The first three weeks our sports, health and leadership topics were circuit training, personal safety and commitment. We were now on basketball, smart eating and hygiene. The girls, including Nicole, were warming up, and although I wouldn’t go as far as to say we were a “team”, we were moving in the right direction. Nicole is participating more, and I can tell she really likes basketball. She’s a natural athlete, but needs some, okay a lot, of help with being a team player. She’s quick to inform me that she already knows how to do every single skill and drill we try. But, today I’m quicker. Before she can get the words out, I ask her to be my helper. I explain I need someone who can demonstrate how to do the skills I’m going to explain. She agrees. I’m relieved, or better yet ecstatic! She does a good job and seems proud of herself.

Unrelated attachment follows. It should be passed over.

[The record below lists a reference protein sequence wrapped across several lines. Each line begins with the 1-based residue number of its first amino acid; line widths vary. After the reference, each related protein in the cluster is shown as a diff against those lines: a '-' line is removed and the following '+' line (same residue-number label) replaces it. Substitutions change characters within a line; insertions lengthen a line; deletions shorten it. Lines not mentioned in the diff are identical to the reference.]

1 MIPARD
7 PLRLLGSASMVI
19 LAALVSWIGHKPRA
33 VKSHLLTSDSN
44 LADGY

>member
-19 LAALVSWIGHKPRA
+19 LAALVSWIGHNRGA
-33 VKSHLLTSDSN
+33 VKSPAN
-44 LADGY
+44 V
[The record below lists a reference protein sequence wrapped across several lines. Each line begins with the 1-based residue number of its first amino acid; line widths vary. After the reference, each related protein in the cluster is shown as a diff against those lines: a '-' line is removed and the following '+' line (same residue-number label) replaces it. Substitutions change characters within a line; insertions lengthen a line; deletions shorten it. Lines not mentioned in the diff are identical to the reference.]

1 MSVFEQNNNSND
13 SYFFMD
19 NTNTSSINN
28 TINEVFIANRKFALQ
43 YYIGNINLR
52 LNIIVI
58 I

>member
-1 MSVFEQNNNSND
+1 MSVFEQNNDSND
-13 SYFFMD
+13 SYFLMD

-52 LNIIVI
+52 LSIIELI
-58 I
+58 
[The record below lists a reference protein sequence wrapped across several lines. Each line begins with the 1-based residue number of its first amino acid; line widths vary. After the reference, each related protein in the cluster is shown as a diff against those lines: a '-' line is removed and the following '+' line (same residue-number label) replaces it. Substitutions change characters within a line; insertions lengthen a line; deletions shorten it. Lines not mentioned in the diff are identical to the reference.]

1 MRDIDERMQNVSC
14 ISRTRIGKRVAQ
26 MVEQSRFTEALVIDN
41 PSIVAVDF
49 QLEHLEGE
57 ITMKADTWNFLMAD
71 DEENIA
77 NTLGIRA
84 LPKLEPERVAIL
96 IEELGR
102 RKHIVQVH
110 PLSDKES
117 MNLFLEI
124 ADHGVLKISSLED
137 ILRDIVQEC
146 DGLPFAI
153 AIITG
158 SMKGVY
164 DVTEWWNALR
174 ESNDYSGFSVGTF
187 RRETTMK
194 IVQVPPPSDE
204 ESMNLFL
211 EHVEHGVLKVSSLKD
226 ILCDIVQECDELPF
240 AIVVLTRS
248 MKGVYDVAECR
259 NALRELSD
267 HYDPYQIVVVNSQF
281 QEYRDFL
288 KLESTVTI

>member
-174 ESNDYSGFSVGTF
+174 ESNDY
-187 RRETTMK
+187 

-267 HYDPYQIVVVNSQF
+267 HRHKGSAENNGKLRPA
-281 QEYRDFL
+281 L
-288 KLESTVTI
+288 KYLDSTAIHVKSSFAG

During the bathroom break, she stops and says hi to the police officers at the security desk. It’s clear she knows them and they smile and greet her. She’s friendly with them, which makes me rethink my previous opinion that she has “trouble with authority”. Another good sign, one that tells me that she can connect with caring adults, once she trusts them or understands they’re there to keep her safe. I realized I really didn’t know that much about Nicole or what she needed. I didn’t know if she had siblings, who she lived with or anything about her outside of Girls in the Game. I decided I would learn what I could, starting by calling her family and introducing myself and asking them what they thought Nicole needed to have the best experience possible.